The following is an illustrative vignette:

Imagine that a professional survey interviewer visits your home and says the following:

“My name is Mary Jones and I work for the Survey Research Center. We would like you to take part in a survey on sexual behavior and sexually transmitted diseases, sponsored by the National Institutes of Health. The information you provide will help shape government policy on sexually transmitted diseases.

The information you provide is confidential except as required by law. In our experience at the Survey Research Center, no one, to the best of our knowledge, has ever been harmed through a breach of confidentiality.

The interview will take 20 minutes, and you will receive $10 as a token of the researcher's appreciation.”

Respondents were randomly assigned to one of the 24 vignettes. The vignette was followed by the following question: “On a scale from 0 to 10, where 0 means you would definitely not take part and 10 means you would definitely take part, how likely is it that you would take part in this survey?”

Hypotheses

On the basis of our earlier studies, we expected little to no effect from the confidentiality statement variations, although we speculated that “to the fullest extent of the law” might prove more reassuring than “except as required by law.” We did, however, expect that topic would have its usual effects on willingness to participate.

Sample and Administration

The survey was administered to over 9,200 members of an online panel by Market Strategies Inc. (MSI). The sample was drawn from Survey Sampling International's (SSI) Survey Spot Panel. Survey Spot is an opt-in Web panel of over three million persons who have signed up online to receive survey invitations. The standard SSI sweepstakes incentive was used. Respondents were invited using the following e-mail invitation text: Each respondent was assigned a unique PIN to get access to the survey. The PIN was embedded in a clickable link within the invitation and reminder messages.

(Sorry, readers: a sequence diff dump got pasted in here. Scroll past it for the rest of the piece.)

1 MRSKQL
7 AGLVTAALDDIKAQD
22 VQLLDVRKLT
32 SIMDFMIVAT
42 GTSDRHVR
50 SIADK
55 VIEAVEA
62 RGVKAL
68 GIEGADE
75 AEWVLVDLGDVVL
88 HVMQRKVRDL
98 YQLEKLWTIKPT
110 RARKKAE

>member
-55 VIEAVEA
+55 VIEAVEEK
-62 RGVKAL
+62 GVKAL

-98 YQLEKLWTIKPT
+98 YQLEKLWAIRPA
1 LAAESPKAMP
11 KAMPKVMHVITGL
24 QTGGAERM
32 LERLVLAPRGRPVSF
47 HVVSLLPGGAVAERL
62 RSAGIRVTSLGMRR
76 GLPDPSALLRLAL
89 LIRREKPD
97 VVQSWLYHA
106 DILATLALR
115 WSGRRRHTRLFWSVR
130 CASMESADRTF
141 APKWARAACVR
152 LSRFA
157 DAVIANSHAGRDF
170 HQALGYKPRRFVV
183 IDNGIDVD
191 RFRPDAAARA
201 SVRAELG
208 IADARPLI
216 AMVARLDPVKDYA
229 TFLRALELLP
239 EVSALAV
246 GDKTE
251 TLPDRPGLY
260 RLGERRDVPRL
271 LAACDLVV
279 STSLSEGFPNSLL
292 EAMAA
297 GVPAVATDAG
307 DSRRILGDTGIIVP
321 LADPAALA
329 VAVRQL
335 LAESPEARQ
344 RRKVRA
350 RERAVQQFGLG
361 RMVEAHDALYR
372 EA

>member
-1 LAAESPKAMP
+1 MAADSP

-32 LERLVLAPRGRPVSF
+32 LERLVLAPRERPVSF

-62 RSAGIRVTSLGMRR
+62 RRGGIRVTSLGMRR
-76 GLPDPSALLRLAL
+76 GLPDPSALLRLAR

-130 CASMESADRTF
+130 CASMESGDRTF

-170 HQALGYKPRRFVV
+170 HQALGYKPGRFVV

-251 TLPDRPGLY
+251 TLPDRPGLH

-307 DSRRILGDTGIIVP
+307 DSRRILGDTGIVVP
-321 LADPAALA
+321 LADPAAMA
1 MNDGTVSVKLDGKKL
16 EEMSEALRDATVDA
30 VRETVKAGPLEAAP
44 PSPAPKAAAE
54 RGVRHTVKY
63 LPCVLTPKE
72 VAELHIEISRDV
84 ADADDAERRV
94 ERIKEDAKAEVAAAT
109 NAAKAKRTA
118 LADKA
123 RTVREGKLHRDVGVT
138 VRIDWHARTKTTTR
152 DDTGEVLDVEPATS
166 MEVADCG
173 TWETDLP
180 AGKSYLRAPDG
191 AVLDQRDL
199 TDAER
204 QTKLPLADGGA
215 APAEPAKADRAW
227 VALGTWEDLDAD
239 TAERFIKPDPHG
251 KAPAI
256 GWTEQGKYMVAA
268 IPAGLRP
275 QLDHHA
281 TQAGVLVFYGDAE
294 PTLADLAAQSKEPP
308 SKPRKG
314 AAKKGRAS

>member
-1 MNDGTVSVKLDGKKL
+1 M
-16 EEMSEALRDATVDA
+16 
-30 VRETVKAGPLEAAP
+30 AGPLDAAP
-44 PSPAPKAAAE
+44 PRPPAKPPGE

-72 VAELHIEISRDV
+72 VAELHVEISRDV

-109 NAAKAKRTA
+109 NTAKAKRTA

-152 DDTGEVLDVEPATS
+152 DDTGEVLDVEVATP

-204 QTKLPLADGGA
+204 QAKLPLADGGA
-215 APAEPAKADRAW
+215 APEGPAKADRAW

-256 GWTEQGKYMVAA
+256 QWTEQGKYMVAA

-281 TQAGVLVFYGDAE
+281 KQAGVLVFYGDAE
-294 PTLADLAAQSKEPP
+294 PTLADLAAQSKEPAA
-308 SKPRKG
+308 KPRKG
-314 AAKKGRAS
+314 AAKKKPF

The study was conducted by MSI and was fielded in three groups. In the first group, from November 11, 2009 until November 20, 2009, a total of 35,448 e-mail invitations were sent, resulting in just 236 completed questionnaires, for a completion rate (see Callegaro and DiSogra, 2008) of 0.67%. In the second group, done at the same time as the first, SSI recruited respondents who were willing to participate in other surveys but had failed to qualify for them. They were redirected to our survey. This process produced a total of 6,965 additional respondents. The denominator (the number of redirected sample persons) for this group is unknown. Overall, these first two groups generated 7,201 completed questionnaires. A total of 9,921 eligible respondents began the survey, but 2,720 dropped out before completing it.

Because we were concerned that the second method of recruiting respondents might have resulted in an especially cooperative sample that would bias the results of our experiment, we asked SSI to recruit an additional sample of 2,000 respondents in the usual manner (i.e., a direct invitation, without redirection from other surveys). This supplementary third group was fielded from December 23, 2009 through December 24, 2009. SSI e-mailed 120,000 panelists and generated 2,005 completed questionnaires, for a completion rate of 1.67%. A total of 5,154 people started the survey. Of these, 574 dropped out and 2,575 were terminated or redirected to a different survey because we had reached the target of completed questionnaires. Together the three groups yielded 9,206 completed questionnaires.

Comparison of the samples from the three groups suggested that those recruited in the second group (sample persons redirected to our survey) had higher overall levels of willingness to participate in the hypothetical survey described in the vignette. However, there were no significant interactions with the experimental manipulations, indicating no differential susceptibility to the experimental variables. Accordingly, we combined the data from the three groups for the analyses that follow.

This set of respondents is not a probability sample of the general population, nor of the Internet-enabled population. It is a large and diverse group of volunteers. As we have noted before, our focus, to use Kish's (1987) terms, is on randomization rather than representation. We should caution against inferences beyond this set of subjects. However, our earlier experiments, conducted using a similar set of opt-in panelists from SSI, have been replicated in a mail survey of a random sample of the general population using actual rather than hypothetical experimental conditions. Thus, although we use hypothetical vignettes and an opt-in panel of volunteers, we believe that the relative effects of the experimental manipulations would hold under real-world conditions.